It’s January and everyone is talking about “detoxing”. Scientists may be sceptical about some usages of the term which, in the strictest sense, means that products should actively remove toxic substances from the body. But, if we stick to its feel-good meaning of “stuff that is good for you”, there are plenty of ideas for keeping your customers coming to your bar despite the New Year health drive.
This week, sales teams from drinks company Cellar Trends have started calling on bars in England, Wales and Scotland with ideas for a healthy detox menu of alcohol-free cocktails using Finest Call mixes. Supported by A4 presenters promoting the drinks to a bar’s customers, there are 10 recipes using Finest Call purées such as passion fruit, peach, raspberry, strawberry, mango and banana. Cocktails include a Barbados Blues Buster, a Virgin Sunset, an English Orchard (pictured above), a Pink ‘n’ Fizzy and a Triple Berry treat. Peter Thornton, brand manager for Finest Call, describes non-alcoholic cocktails as “a fun way of drinking sensibly. They give customers the chance to detox after the festive period. They are also a great profit driver.”
Bacardi Brown-Forman Brands has also picked up on the New Year health drive, developing a range of “skinny cocktails” for bars, supported by customised menus and its Pourfection website. Its recipe cards for bartenders include the calorific content of each ingredient, such as its Gimlet made with 50ml of Bombay Sapphire (120 calories) and 25ml of lime cordial (5 calories).
At restaurant Mango Tree in Belgravia, London, a “healthy detoxing menu” has been introduced, complete with a free pre-dinner massage from Chi Yu wellness centre in Marylebone. Alongside wholesome but delicious dishes, Mango Tree offers “detoxing” cocktails such as a Thai Martini, made with vodka, lemongrass, lychee fruit, lychee liqueur, fresh lime juice, lychee juice and red chilli. While vodka may not be traditionally a detox ingredient, lemongrass is said to be good for detoxifying the liver, pancreas, kidney, bladder and the digestive tract while lychees are rich in vitamin C and beta carotene and have a number of health benefits. Alcohol-free options at Mango Tree include the Mango Tree Paradise containing fresh mango, passion fruit and berry juice.
In a variation on the detox message, soft drink Alibi is being promoted by owner Oliver Bolton as a “pretox” drink for the new year. It is a blend of 17 vitamins, herbal extracts and amino acids which, among other benefits, are said to “prepare you for moments of stress and excess”, processing toxins that typically come from rich food, caffeine and alcohol. There are two variants: Citrus, with the flavour of Californian grapefruits and Tuscan lines, and Pomegranate which has additional antioxidant benefits. Alibi has been gaining listings in supermarkets but is also being targeted at the bar trade.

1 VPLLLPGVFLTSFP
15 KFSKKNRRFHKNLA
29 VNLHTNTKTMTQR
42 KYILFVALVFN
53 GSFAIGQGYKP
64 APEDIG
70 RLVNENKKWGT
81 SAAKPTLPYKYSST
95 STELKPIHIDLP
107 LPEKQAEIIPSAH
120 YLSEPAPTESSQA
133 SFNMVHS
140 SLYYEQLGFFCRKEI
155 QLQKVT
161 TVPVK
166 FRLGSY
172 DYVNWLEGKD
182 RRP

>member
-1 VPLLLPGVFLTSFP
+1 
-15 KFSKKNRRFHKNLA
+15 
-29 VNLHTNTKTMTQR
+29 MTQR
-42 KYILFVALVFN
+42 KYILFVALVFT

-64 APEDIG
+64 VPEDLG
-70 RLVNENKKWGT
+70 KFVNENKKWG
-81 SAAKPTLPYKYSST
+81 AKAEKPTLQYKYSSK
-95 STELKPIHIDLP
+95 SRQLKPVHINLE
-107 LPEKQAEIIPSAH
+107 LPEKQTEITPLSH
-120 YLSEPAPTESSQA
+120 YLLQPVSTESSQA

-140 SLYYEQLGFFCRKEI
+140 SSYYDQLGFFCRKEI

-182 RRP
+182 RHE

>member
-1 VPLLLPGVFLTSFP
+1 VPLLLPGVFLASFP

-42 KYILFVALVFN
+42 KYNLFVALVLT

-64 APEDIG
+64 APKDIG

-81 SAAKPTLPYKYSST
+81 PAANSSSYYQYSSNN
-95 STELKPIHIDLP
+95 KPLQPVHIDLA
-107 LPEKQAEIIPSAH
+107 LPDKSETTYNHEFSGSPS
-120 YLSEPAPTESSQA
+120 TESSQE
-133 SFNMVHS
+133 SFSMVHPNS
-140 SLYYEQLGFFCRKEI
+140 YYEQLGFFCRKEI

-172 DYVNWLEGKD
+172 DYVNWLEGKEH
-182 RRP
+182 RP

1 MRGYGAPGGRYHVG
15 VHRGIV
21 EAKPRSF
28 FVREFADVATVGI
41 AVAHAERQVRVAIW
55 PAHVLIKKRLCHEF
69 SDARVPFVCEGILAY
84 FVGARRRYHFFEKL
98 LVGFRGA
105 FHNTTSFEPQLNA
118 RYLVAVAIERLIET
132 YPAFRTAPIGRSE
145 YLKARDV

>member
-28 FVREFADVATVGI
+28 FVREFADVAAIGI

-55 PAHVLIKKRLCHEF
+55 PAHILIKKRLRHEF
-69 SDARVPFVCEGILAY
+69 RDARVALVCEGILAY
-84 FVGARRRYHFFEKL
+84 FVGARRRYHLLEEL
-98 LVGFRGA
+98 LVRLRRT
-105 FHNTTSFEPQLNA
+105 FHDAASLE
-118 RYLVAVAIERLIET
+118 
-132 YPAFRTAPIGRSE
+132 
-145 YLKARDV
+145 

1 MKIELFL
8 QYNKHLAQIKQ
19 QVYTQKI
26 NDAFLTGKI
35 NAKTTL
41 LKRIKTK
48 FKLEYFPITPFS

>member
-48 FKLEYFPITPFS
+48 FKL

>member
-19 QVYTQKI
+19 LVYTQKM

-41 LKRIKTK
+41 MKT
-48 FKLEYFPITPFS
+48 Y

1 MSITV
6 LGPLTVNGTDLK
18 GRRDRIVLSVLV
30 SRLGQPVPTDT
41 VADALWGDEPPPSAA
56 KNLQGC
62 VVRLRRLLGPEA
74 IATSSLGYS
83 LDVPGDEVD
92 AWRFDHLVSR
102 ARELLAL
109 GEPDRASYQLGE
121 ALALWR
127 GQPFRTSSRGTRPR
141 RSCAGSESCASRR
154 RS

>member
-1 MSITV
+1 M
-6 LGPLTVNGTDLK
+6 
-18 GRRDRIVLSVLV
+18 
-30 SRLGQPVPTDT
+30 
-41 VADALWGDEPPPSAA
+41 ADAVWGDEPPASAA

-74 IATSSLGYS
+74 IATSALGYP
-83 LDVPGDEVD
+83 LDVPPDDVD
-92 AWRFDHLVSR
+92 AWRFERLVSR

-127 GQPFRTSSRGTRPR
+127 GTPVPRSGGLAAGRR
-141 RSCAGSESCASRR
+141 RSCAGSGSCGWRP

Bar and dim sum restaurant The Drunken Monkey in Shoreditch, east London, doesn’t make any detoxifying claims about its new Tea Party Menu, introduced this month, but it draws on the health-giving properties of tea such as its tannins, amino acids, fluoride, calcium, antioxidants and vitamins. The new menu features specialist teas, spiced cupcakes made by specialist baker A Little Peace, and infused cocktails created by bartender Cristian Cuevas.
For £11, two people can enjoy a Drunken Monkey Tea, made up of a choice from 12 teas and a selection of the cupcakes – one is made with sultanas, ground cinnamon and star anise, topped with fresh vanilla pod butter cream. The teas include a classic Chinese green tea with freshly picked jasmine petals, Morning Dew tea made with large-leaf sencha, sunflower, cornflower and rose petal, and Pai Mu Tan, a white-leaf tea produced from white peony tips, which contain a high level of antioxidants.
But if it’s alcoholic drinks you want, Cristian has come up with a list of tea-based cocktails as an added extra to bring a kick to the tea party. One refreshing example is the Citrus Iced Tea, which is a blend of Bulldog gin, orange liqueur, jasmine, lemongrass, orange and lemon, served over ice. The Quince Asian Tea uses a Heaven and Earth tea that combines strawberries, kiwi and tangy Japanese sencha, infused together with Bramley and Gage Quince Liqueur, cinnamon liqueur and orange peel, served in an oriental tea pot.
Simon Chan, events and marketing director for The Drunken Monkey, explains: “Tea is the most popular beverage in the world after water, and has been drunk for thousands of years. It is an important part of the Chinese culture and we thought we’d bring some of the most delicious teas to the Monkey along with a range of matching cupcakes and cocktails for an ‘East meets West’ take on the traditional British afternoon tea.”